In the Thick of ItA blog on the U.S.-Russia relationship
Hot Take: If US/NATO-Russia Talks Are in ‘Dead End,’ What Does Putin Want in Writing Next Week?
Near the end of this week’s marathon talks between Russia and the U.S., NATO and the OSCE on Russia’s three main security demands (and the West’s counter-demands), Russian negotiators said the talks had reached a “dead end” but simultaneously suggested that the American side has until Jan. 20 or so (one week from Jan. 13) to tell Moscow in writing what Western officials have already told their Russian counterparts face to face—namely, that the U.S. and its allies are rejecting the first two of the three main demands made by President Vladimir Putin:
- Demand No. 1: No more NATO expansion eastward, especially to Ukraine and Georgia;
- Demand No. 2: NATO withdraws military infrastructure placed in Eastern European states after 1997; and
- Demand No. 3: U.S./NATO deploy no strike systems in Europe, such as intermediate- and short-range missiles, that would be capable of striking targets in Russia.
But why would Putin seek to read on paper what his diplomats have already heard via talks that were as official as it gets (with the exception of an “astonishing” Jan. 9 dinner for Russia’s lead negotiator Sergei Ryabkov and his U.S. counterpart Wendy Sherman)? Here is one possible explanation:
Moscow’s new deadline gives Washington time to rethink its position on Russia’s first demand (no NATO expansion eastward) at least—perhaps agreeing to a creative reconciliation of some of Russia’s and the West’s core security needs—and at the same time to contemplate Russia’s capacity to act as a major spoiler or, on the contrary, as a useful facilitator of U.S./Western interests. (The latest actions Russia has engaged in for the apparent purpose of such signaling include: busting, at Washington’s request, a Russia-based hacking ring that impacted up to 1,500 businesses worldwide; sending gas prices in Europe even higher; and, of course, deploying even more troops to the border with Ukraine.) The U.S. has already indicated it is amenable to Demand No. 3 (no strike systems in Europe) if Russia reciprocates, so a creative way of fulfilling Demand No. 1 (e.g., officially deferring NATO’s decision on admitting Ukraine or Georgia rather than declaring they would “never ever” be in the alliance as Moscow would have it) would mean that two of Russia’s three main demands have been met—an outcome the Kremlin can probably live with. That Russia would be prepared to carry on negotiations if it sees such a 2-1 outcome within its reach follows from comments by Ryabkov, a deputy foreign minister: “We need a reaction from the other side [i.e., the U.S. and its allies] not in the form of just commentaries and oral statements, but something to which diplomats are more accustomed—some sort of text, some sort of commentary on paper. If [our Western] colleagues move in that direction, I think that would help us decide in favor of continuing the formalized dialogue.”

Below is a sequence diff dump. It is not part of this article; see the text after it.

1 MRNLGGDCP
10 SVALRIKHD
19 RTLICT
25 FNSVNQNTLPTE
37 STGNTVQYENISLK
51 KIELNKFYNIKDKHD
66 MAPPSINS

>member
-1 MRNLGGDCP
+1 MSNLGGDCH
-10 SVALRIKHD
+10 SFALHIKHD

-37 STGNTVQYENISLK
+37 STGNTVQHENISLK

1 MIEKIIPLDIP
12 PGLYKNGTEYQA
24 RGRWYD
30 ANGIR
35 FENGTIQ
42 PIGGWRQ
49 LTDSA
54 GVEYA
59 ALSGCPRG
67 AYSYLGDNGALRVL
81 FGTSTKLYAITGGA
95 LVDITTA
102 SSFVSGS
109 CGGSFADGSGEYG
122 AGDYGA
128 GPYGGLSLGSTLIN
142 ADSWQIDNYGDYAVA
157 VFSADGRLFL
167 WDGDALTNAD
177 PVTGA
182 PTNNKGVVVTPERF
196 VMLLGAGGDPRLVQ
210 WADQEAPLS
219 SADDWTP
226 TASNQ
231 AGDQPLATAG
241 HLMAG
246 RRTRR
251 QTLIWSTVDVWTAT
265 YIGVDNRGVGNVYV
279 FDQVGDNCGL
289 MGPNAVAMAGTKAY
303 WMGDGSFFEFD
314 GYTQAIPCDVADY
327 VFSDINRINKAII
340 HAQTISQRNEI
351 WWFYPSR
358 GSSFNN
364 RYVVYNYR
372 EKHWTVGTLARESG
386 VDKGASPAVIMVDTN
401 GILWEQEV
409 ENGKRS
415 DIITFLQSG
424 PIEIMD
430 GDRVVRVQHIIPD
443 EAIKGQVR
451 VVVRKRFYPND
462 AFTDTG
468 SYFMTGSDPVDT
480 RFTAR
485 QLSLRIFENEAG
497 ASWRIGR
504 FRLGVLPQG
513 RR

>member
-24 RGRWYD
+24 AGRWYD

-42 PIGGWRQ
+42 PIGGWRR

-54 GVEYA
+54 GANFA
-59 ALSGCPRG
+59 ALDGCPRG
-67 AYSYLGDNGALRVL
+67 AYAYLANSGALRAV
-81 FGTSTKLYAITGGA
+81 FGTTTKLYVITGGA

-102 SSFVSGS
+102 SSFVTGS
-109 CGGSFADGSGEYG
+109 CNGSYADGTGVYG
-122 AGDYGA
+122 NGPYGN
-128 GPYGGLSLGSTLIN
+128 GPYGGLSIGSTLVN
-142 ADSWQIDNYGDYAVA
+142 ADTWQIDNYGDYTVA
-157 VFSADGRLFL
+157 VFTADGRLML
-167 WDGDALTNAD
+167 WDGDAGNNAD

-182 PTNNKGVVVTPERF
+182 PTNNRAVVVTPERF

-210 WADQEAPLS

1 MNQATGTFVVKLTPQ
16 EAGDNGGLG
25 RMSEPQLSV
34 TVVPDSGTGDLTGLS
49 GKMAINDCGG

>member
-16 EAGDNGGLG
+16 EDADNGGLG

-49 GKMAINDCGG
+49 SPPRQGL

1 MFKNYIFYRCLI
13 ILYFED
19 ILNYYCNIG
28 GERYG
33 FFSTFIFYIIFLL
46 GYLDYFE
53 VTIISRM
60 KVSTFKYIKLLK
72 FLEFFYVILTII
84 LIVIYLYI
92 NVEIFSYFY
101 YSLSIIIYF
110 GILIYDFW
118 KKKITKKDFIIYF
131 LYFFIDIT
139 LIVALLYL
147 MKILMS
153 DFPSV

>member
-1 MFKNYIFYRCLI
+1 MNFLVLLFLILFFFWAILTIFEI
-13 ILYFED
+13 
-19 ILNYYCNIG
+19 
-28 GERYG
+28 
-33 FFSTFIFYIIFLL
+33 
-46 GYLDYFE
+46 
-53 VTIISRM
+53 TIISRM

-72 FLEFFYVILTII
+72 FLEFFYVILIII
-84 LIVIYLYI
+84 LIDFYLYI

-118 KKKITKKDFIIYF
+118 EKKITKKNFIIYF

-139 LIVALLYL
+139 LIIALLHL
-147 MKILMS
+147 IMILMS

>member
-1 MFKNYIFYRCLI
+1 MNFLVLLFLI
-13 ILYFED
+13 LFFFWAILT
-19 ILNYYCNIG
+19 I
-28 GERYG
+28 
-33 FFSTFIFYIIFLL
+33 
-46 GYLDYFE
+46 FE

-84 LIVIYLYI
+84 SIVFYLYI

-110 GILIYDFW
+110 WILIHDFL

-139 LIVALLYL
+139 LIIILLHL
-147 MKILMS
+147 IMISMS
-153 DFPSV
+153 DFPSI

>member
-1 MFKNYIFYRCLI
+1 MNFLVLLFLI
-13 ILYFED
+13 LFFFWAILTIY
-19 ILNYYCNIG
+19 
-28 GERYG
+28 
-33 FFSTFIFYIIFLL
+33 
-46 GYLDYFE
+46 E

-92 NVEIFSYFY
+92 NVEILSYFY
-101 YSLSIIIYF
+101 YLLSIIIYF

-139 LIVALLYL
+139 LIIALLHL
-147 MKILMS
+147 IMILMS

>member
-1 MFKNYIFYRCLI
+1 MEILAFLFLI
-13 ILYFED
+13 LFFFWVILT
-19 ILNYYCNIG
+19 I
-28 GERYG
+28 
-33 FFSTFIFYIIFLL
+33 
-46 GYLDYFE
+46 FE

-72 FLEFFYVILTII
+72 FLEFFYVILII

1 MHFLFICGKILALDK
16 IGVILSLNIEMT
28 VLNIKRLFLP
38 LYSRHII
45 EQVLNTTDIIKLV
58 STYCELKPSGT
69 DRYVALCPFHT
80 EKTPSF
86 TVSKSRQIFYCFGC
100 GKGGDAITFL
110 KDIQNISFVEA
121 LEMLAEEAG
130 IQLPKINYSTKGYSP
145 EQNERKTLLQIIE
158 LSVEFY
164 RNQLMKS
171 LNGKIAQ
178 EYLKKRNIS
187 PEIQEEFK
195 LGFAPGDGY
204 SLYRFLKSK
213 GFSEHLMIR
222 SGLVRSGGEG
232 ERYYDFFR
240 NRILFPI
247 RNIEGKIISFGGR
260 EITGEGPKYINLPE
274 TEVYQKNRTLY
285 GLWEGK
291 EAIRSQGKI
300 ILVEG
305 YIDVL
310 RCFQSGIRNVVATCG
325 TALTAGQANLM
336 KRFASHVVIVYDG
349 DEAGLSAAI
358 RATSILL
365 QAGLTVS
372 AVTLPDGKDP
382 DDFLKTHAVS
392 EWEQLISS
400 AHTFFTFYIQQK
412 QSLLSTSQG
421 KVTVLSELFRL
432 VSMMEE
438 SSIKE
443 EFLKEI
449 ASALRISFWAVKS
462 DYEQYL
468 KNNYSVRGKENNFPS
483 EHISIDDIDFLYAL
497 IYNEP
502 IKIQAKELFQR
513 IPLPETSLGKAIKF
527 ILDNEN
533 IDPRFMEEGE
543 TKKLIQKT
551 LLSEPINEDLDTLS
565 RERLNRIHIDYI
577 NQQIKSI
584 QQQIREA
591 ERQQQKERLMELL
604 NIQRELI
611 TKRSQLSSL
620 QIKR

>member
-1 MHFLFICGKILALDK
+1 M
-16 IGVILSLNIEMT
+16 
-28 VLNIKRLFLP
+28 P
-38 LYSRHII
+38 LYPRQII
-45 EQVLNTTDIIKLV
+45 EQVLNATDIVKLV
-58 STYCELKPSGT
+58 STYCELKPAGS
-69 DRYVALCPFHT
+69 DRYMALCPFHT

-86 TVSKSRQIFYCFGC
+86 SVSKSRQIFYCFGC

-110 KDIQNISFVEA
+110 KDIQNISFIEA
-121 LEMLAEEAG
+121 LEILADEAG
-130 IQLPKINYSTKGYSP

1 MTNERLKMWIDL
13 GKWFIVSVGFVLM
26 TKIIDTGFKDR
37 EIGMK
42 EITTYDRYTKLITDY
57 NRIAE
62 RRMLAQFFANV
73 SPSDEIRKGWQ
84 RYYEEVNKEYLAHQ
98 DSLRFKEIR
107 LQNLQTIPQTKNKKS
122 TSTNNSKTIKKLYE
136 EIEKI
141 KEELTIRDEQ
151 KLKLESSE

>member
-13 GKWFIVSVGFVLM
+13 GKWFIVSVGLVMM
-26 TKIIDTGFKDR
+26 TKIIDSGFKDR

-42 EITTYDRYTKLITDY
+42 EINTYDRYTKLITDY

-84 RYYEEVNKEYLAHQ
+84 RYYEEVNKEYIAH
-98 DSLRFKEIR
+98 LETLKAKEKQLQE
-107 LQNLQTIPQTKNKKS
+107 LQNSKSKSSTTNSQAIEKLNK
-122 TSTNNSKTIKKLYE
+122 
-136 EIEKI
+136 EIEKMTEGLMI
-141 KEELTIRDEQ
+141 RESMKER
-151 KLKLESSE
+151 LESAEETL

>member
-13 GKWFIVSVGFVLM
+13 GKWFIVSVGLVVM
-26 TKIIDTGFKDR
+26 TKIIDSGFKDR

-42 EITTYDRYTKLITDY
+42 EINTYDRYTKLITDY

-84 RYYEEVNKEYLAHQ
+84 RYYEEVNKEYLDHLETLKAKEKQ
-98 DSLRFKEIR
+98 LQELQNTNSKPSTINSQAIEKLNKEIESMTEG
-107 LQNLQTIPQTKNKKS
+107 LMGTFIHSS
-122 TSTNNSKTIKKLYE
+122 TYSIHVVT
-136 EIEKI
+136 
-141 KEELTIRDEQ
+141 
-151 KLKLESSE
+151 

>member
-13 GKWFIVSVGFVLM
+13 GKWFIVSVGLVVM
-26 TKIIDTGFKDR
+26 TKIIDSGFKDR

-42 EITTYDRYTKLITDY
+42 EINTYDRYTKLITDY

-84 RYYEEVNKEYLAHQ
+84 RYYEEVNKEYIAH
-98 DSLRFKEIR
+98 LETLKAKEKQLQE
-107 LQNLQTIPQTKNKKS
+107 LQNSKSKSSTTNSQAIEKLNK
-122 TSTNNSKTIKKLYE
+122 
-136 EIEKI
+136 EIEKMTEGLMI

Should the U.S. refuse to budge on Demands 1 and 2 within the coming week, it would be doing so on the record. (Having on paper the official U.S. and Russian positions on Moscow’s demands is something the Russian negotiators have repeatedly called for, citing what the Kremlin insists was the West’s failure to honor oral assurances of the kind that Soviet President Mikhail Gorbachev got when negotiating the reunification of Germany.) This written refusal to honor Russia’s demands could then be used in a rhetorical battle on the international stage over which side is to be blamed when Russia subsequently claims it has been compelled to act vis-à-vis Ukraine and the West—be this via the deployment of nuclear attack systems along Russia’s western frontiers (including Kaliningrad, as well as in Belarus), the deployment of systems in Cuba and Venezuela and/or another intervention in Ukraine.
Simon Saradzhyan is the founding director of the Russia Matters Project.
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